Interviewer vs. Interviewer

Interviewer vs. Interviewer
( Click on picture to view) Elizabeth Lund--Host of Poetic Lines interviews Host of Poet to Poet-- Doug Holder

Thursday, July 07, 2016

July 12 5PM Poet Mark Pawlak-- author of new poetry collection Reconnaissance: New & Selected Poems & Poetic Journals 2005-2015

Mark Pawlak
  Doug Holder interviews poet Mark Pawlak about his new poetry collection " Reconnaissance"






                   

Mark Pawlak was born in Buffalo, New York in 1948. He moved to
  Boston in 1966 to attend the Massachusetts Institute of Technology, where
  he studied physics, and he has continued to live in the Boston area. At
  the MIT, Pawlak enrolled in a poetry seminar with Denise Levertov.
  Poetry has been an integral part of his life and work ever since. His
  original poems, and his translations from the German of Bertolt Brecht
  and others, have appeared widely in literary magazines and anthologies.
  Levertov introduced his first poetry collection, The Buffalo Sequence
  (Copper Canyon, 1978). Eight other collections have followed, the most
  recent, RECONNAISSANCE: New an Selected Poems and Poetic Journals (Hanging
  Loose). Pawlak is also the editor of a number of anthologies. PRESENT
  TENSE: Poets in the World (Hanging Loose, 2004), is a collection of
  contemporary political poetry. With Dick Lourie, he has edited four
  anthologies of outstanding high school writing, Shooting the Rat,
  Bullseye, Smart Like Me, and When We Were Countries (all from Hanging Loose)


 

Thursday, June 30, 2016

July 5, 2016 5PM Doug Holder Interviews Kathleen Spivack about her new novel Unspeakable Things ( Knoph 2016)

Kathleen Spivack
KATHLEEN SPIVACK is an award-winning writer. She studied with Robert Lowell and remained friends with him for eighteen years, and is the author of many books, among them Moments of Past Happiness, A History of Yearning, and With Robert Lowell and His Circle. She has had residencies at the Radcliffe Institute, Yaddo, The MacDowell Colony, and the American Academy in Rome, and has been the recipient of grants from the National Endowment for the Arts and the Fulbright Commission. She teaches in Boston and Paris.


Unspeakable Things

A novel

By Kathleen Spivack

About the Book:

A wild, erotic novel—a daring debut—from the much-admired, award-winning poet, author of Flying Inland, A History of Yearning, and With Robert Lowell and His Circle: Sylvia Plath, Anne Sexton, Elizabeth Bishop, Stanley Kunitz, and Others. A strange, haunting novel about survival and love in all its forms; about sexual awakenings and dark secrets; about European refugee intellectuals who have fled Hitler’s armies with their dreams intact and who have come to an elusive new (American) “can do, will do” world they cannot seem to find. A novel steeped in surreal storytelling and beautiful music that transports its half-broken souls—and us—to another realm of the senses.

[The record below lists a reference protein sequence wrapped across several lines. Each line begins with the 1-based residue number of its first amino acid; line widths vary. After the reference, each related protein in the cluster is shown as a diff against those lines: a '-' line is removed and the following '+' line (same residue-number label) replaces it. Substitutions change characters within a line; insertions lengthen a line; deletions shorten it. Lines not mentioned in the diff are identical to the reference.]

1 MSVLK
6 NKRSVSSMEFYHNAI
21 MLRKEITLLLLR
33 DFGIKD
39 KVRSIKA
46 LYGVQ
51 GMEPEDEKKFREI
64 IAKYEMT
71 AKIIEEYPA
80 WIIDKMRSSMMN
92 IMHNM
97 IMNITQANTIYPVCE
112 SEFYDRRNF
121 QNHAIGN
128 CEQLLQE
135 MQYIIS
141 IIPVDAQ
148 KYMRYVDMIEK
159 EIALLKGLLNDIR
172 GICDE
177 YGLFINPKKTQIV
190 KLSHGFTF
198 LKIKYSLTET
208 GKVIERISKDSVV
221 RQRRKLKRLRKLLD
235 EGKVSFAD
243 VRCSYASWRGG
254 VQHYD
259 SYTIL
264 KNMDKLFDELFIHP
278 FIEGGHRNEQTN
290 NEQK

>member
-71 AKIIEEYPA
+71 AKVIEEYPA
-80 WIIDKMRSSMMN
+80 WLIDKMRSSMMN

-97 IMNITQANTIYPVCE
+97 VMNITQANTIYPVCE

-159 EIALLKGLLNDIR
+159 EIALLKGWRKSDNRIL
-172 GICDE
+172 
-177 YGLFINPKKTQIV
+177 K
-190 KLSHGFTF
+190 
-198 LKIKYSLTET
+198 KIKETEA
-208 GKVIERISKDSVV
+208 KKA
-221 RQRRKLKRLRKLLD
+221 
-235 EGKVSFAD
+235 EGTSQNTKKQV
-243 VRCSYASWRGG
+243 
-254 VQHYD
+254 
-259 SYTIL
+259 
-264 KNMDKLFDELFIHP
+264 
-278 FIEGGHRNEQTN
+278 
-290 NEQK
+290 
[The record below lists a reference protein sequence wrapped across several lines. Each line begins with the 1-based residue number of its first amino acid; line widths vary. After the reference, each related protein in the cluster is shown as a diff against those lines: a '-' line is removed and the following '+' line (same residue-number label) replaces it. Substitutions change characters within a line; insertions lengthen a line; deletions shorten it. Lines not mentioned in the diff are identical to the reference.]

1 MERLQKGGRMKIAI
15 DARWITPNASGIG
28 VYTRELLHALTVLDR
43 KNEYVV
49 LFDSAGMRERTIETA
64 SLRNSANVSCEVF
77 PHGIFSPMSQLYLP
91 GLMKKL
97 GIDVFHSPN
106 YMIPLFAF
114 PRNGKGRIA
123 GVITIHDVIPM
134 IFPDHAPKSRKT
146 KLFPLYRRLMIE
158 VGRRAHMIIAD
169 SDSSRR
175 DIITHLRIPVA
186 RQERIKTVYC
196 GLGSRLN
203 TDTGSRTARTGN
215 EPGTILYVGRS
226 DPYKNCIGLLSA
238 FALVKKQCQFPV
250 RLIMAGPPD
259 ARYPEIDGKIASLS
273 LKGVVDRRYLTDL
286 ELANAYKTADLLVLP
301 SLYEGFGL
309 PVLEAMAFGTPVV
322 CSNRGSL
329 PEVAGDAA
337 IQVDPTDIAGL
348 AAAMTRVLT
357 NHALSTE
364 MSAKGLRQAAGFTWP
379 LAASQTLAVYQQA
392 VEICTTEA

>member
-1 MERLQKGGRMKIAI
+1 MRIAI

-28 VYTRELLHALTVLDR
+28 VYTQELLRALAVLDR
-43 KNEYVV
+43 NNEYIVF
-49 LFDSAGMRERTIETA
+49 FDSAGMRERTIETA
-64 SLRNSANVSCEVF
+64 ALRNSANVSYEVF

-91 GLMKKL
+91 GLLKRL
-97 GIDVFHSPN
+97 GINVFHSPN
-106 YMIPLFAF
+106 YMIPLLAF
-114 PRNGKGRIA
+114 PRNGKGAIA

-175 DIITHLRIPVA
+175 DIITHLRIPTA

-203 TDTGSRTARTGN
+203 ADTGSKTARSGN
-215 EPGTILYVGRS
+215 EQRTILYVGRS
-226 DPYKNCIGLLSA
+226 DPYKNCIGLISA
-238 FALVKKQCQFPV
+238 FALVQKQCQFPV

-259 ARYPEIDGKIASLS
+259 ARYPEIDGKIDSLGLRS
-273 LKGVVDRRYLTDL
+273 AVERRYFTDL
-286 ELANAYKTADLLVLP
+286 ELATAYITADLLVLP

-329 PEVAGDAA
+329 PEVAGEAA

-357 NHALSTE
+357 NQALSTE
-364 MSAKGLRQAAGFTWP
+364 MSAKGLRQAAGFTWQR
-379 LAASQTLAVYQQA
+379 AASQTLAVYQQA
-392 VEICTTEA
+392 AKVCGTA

The setting: the early 1940s, New York—city of refuge, city of hope, with the specter of a red-hot Europe at war.

At the novel’s center:  Anna (known as the Rat), an exotic Hungarian countess with the face of an angel, beautiful eyes, and a seraphic smile, with a passionate intelligence, an exquisite ugliness, and the power to enchant . . . Her second cousin Herbert, a former minor Austrian civil servant who believes in Esperanto and the international rights of man, wheeling and dealing in New York, powerful in the social sphere yet under the thumb of his wife, Adeline . . . Michael, their missing homosexual son . . . Felix, a German pediatrician who dabbles in genetic engineering, practicing from his Upper East Side office with his little dachshund, Schatzie, by his side . . . The Tolstoi String Quartet, four men and their instruments, who for twenty years lived as one, playing the great concert halls of Europe, escaping to New York with their money sewn into the silk linings of their instrument cases . . .

And watching them all: Herbert’s eight-year-old granddaughter, Maria, who understands from the furtive fear of her mother, and the huddled penury of their lives, and the sense of being in hiding, even in New York, that life is a test of courage and silence, Maria witnessing the family’s strange comings and goings, being regaled at night, when most are asleep, with the intoxicating, thrilling stories of their secret pasts . . . of lives lived in Saint Petersburg . . . of husbands being sent to the front and large, dangerous debts owed to the Tsar of imperial Russia, of late-night visits by coach to the palace of the Romanovs to beg for mercy and avoid execution . . . and at the heart of the stories, told through the long nights with no dawn in sight, the strange, electrifying tale of a pact made in desperation with the private adviser to the Tsar and Tsarina—the mystic faith healer Grigory Rasputin (Russian for “debauched one”), a pact of “companionship” between Anna (the Rat) and the scheming Siberian peasant–turned–holy man, called the Devil by some, the self-proclaimed “only true Christ,” meeting night after night in Rasputin’s apartments, and the spellbinding, unspeakable things done there in the name of penance and pleasure . . .


Wednesday, June 15, 2016

June 28, 2016 Poet Lori Desrosiers 5PM

Lori Desrosiers

see the program live at  ( Click on)